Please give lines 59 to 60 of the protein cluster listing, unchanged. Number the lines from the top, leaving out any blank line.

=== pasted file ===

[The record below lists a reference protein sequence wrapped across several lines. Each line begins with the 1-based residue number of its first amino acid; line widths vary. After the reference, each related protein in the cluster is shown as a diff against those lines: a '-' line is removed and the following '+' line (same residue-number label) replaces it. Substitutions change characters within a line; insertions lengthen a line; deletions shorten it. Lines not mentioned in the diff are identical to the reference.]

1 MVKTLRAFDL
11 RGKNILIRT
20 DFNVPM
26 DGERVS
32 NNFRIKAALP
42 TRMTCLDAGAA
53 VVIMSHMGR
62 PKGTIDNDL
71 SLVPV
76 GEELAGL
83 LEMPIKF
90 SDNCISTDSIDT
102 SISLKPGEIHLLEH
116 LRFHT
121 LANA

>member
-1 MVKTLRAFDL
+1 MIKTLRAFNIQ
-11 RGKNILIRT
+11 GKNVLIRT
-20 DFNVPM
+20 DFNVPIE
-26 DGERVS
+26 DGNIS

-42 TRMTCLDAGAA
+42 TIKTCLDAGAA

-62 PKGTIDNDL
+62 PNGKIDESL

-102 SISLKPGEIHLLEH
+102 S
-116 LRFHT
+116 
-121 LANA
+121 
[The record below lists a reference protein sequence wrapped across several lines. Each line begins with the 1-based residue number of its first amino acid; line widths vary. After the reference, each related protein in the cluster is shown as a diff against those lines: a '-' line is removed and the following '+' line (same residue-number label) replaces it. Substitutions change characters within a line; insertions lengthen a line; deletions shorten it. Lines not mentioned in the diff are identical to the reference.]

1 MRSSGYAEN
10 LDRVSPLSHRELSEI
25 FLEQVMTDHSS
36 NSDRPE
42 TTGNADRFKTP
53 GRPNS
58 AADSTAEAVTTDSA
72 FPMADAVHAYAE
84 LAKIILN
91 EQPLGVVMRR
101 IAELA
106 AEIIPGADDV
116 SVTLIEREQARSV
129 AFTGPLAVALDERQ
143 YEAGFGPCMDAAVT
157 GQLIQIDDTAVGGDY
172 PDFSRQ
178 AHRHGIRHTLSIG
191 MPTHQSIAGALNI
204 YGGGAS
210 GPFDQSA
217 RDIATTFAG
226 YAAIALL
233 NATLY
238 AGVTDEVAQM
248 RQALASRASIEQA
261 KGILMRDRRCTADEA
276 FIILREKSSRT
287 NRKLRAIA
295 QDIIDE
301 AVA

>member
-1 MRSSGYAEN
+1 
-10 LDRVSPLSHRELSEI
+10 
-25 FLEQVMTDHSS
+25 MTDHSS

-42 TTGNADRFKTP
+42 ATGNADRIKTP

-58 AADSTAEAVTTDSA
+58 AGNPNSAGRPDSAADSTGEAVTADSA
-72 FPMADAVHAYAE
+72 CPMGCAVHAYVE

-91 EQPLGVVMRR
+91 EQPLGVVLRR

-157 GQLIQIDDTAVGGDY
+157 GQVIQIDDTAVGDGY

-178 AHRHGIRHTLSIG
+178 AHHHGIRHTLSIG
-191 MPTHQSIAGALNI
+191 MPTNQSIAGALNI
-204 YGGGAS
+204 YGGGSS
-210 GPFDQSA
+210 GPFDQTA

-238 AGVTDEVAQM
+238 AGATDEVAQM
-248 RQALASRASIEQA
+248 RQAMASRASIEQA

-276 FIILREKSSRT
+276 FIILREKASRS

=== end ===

226 YAAIALL
233 NATLY